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Unlike Maxin's answer, I'd recommend to use a ftplugin. They're really made to store the definition of filetype related mappings, commands, abbreviations, options, variables... While we shall use <buffer> with mappings and abbreviations, it's -b with commands. Now the problem is that you want to implement is quite complex. Vim main tool is regex. And ...


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You cannot have a command started with lowercase letter, use :Stripdbg or :StripDbg To define a command available only in specific filetype you can define it in autocommand event with -buffer parameter: augroup cpp_group | au! au FileType cpp command! -buffer StripDbg call StripDbg() augroup end You have to implement StripDbg() function to do actual ...


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I see that for some reason people like to use :bdelete to close buffers. That's a very strange practice, IMO. Let's recall what is that :bdelete all about. A buffer in Vim can 1) exist (bufexists() returns true); 2) be "loaded" (bufloaded() returns true), and 3) be "listed" (buflisted() returns true). Please, note that (2) and (3) are ...


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If you are in a running vim instance and you need to add a new file you can use the argadd command (documented at :h :argadd). For example if I start vim with vim foo and use :argadd bar. I can then use argdo [mycommand to apply a command on all the files in the argument list. For more details on the argument list see :h arglist.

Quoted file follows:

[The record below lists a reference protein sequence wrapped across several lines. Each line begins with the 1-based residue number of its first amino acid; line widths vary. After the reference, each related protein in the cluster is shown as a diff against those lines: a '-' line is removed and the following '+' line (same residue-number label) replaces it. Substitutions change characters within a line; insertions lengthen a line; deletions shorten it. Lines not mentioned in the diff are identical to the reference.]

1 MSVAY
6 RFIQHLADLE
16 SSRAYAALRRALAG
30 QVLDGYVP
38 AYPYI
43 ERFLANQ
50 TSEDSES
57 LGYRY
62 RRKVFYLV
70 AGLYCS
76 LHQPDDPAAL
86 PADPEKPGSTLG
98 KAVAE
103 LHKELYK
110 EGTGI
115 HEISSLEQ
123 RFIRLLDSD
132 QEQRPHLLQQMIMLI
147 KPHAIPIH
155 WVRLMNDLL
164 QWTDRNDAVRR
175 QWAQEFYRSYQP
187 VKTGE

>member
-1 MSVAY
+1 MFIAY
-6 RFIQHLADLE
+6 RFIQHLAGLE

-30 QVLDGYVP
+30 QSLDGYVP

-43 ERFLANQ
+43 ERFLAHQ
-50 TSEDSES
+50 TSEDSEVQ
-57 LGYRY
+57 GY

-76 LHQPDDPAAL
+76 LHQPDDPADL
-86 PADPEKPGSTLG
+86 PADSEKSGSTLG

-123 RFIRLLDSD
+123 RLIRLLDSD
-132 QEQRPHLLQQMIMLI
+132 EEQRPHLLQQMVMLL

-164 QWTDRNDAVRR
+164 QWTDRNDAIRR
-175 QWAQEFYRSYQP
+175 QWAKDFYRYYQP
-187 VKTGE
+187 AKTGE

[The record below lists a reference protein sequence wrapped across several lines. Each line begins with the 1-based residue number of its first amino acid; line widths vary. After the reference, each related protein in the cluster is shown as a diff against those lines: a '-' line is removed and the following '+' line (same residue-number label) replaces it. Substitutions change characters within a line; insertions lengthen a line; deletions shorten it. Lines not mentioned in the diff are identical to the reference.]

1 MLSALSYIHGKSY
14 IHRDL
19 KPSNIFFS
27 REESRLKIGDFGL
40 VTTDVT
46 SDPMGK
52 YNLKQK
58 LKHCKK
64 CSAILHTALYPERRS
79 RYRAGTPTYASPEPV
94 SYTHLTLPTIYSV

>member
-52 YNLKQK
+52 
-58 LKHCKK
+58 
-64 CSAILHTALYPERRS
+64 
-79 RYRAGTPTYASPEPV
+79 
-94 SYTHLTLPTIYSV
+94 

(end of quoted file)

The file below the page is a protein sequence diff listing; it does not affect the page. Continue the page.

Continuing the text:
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My recommendation is that you use BufRead to open the PDF and BufDelete to close it. Note that this should be set up at a global context, and not on the ftplugin for the tex filetype. Furthermore, you should match it by filename on *.tex (and other filenames you might want to match), rather than adding multiple per-buffer autocmd's attached to the filetype. ...


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Try installing the lightline-bufferline plugin. The README constains instructions on how to show buffers in lighline.


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An alternate method is to modify your alias (I prefer functions, so I’ll show both): # alias alias vim='vim +"setlocal readonly" ascii' # function vim () { command vim +'setlocal readonly' ascii "$@" } The issue here is I’m not sure if vim is ok with options/flags that come after the first file argument.


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You will need to add to your vimrc an autocommand which will be executed every time you read the file and will be used to set the 'readonly' option on the file: augroup readonly autocmd! autocmd! BufReadPost ascii_img setlocal readonly augroup END See :h autocmd and :h 'readonly'


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